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Wednesday, July 6, 2016

Yamaha XSR700 Modern Cafe Brutality and Style

"The XSR700 represents yet another example of how versatile Yamaha's new range of motorcycles can be.." 


In case you thought that the Yamaha Yard Built program reached an end, it would be funny to see the looks on your faces when you meet Otokomae, the latest Ad Hoc Cafe Racers' creations. Some may call it crazy, while some may call it ugly; the fact is that this XSR700 will not pass unnoticed and have a very powerful personality.

Part cafe-racer, part street tracker, and part streetfighter, the Otokomae ditches all the fancy attributes in favor of a blunt, assertive styling. Radical and at the same time inviting, this custom XSR700 represent yet another example of how versatile Yamaha's new range of motorcycles can be when arriving in the right hands.

Ad Hoc's David Gonzalez wanted to build a bike that exuded individuality without compromising rideability. The front end was changed entirely, with an MT-09 stem and handlebar attached to a host of parts sourced from a YZF-R6. The R6 DNA embedded in the Otokomae consist of the forks, rotors, and the master cylinder. Borrani supplied the rims that are now shod with Pirelli Anakee 3 tires, while an older MT-01 delivered the smoked-lens headlight and its bracket.

The airbox was tossed, and the space remained devoid of any parts, adding to the radical looks of the bike. For the sake of compactness, the radiator was painted black and thus "hidden" from sight, now being better integrated with the engine.

Even though the tank remained stock, Ad Hoc crafted a modular structure that embraces it and changes the attire of the entire machine. A rear subframe was designed without taking into consideration the potential passenger, and a short solo seat covered in cowhide.

Miniature LED taillights and turn signals have been installed on the XSR700, with the front ones integrated into the brake and clutch levers and a Gears Racing rear monoshock lifting the seat a bit. The exhaust is an aggressive, MotoGP-look SC Project unit and we are not sure if it is street-legal.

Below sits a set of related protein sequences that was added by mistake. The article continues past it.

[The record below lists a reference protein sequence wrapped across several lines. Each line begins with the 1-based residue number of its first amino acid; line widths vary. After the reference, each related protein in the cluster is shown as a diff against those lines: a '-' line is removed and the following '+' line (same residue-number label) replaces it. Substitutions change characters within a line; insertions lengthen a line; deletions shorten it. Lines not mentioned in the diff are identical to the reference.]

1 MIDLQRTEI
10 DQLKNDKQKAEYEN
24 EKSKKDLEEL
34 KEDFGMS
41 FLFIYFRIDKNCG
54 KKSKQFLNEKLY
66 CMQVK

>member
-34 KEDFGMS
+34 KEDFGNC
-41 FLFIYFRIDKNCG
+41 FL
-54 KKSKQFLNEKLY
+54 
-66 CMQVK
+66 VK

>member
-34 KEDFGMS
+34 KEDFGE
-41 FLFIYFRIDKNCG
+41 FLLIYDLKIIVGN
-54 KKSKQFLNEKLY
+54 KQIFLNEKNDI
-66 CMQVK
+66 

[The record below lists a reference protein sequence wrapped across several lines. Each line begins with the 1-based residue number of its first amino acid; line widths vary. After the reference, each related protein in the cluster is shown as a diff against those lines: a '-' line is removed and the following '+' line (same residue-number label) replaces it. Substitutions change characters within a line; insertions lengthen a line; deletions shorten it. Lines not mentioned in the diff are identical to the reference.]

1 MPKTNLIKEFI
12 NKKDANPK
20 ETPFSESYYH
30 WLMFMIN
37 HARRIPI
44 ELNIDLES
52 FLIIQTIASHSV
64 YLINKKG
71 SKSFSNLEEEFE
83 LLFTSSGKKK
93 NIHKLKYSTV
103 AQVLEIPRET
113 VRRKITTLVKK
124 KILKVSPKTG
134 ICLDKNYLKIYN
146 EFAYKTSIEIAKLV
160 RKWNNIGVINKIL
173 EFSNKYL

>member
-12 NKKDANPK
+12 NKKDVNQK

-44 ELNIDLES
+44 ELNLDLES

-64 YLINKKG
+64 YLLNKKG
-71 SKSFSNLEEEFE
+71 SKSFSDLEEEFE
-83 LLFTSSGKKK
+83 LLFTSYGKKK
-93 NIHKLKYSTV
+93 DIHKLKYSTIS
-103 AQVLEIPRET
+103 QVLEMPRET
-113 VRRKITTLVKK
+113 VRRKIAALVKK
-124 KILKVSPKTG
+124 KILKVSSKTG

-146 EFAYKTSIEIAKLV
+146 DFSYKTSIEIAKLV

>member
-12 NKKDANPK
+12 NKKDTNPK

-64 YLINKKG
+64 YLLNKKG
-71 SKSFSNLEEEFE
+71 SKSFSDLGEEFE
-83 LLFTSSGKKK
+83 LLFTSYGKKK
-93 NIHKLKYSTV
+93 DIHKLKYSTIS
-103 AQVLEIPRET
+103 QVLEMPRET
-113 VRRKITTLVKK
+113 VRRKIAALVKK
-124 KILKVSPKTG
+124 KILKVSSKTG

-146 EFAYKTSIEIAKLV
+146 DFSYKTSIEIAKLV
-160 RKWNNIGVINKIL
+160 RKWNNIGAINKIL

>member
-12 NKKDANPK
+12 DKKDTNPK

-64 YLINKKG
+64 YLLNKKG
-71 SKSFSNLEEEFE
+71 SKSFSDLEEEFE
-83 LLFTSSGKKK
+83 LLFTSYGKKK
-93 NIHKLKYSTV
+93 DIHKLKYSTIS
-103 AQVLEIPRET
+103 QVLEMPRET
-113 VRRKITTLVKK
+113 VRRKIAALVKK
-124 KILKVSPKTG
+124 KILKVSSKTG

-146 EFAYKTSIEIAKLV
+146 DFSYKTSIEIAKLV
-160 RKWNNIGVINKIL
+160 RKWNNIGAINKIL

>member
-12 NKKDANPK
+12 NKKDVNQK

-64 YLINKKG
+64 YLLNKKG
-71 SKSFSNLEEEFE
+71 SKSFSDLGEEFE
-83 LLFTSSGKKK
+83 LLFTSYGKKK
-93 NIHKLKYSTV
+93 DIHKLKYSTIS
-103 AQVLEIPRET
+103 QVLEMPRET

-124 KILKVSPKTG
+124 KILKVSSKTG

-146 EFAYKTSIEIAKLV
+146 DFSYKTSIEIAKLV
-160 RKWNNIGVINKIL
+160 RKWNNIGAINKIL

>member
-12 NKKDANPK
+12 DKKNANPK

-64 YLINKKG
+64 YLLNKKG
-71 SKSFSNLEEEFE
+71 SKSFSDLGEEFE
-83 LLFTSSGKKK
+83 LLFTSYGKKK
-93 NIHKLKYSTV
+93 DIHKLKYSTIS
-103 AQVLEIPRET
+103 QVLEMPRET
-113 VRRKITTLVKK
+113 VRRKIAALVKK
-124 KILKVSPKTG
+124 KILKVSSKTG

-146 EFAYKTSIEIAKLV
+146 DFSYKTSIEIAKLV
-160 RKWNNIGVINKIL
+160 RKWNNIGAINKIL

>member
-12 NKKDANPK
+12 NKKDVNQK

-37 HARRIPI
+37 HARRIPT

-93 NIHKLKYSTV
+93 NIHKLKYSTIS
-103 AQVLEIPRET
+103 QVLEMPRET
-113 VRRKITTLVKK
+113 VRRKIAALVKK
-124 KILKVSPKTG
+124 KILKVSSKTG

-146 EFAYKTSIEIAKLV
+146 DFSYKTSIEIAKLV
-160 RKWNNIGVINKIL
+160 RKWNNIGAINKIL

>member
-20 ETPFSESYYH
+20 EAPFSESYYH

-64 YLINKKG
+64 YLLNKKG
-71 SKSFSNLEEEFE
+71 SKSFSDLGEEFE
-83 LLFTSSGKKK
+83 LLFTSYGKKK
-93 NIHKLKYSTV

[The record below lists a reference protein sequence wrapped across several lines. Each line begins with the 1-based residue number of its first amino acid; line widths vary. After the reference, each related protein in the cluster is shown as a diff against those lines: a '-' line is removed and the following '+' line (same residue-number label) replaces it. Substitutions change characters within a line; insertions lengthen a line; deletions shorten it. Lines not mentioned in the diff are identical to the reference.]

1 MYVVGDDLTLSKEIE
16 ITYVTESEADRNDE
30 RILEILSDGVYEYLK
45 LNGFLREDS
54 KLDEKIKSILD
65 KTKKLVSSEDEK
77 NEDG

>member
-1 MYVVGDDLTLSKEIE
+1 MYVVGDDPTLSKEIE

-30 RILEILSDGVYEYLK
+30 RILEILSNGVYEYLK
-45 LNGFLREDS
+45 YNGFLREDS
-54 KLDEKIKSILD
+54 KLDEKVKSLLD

Some might argue that this XSR700 is not exactly the embodiment of "Handsome" as its Japanese name states, but we'd just say that beauty is in the eye of the beholder.
From Autoevolution.com

When we spoke he was agonising over the final few details and some minor issues with the paint that he wasn’t happy with, but he needn’t have done so. The bright, neon paintwork and heavy, black componentry were enough to draw the eye and that menacing stance did all that it could do make you forget about any tiny surface defects.

Now – a month or so later – Yamaha have finally released the bike to the world and David can rest knowing that he’s been able to iron out the final, few remaining nags on his conscious.

This is a street-tracker with style, and one that unlike so many custom bikes of the moment intentionally makes its presence felt. It’s not just a paint work special either.

To get the Ad Hoc look, David started at the front, adding a number of genuine Yamaha parts from other models. These included an MT-09 stem and handlebar set, front forks, disc brakes, brake master cylinder and clutch from the YZF-R6 and front light and bracket from the MT-01.

Borrani rims and Michelin rubber keep everything the right way up and the original fuel tank remains, cleverly hidden by a custom shell built in four modular parts. The radiator was painted black to blend with the engine block and the air filter box has been removed and replaced with power filters to open up central space.

The standard XSR700 exhaust has been removed in favour of a rather more aggressive sounding full SC Project system and a rear subframe is custom made to bolt on, allowing access to tools and battery. Ride height gets a lift by 15mm with a Gears Racing shock and a custom seat is added with high quality cowhide.
David has named this bike the ‘Otokomae’. Our vague Japanese translates this as a Handsome or a True being.


#AdHoc #Custom #Xsr #700 #Yamaha #YardBuilt
From Motofire.com

New Yard Built Yamaha XSR700 by Ad Hoc Café Racers - Motofire: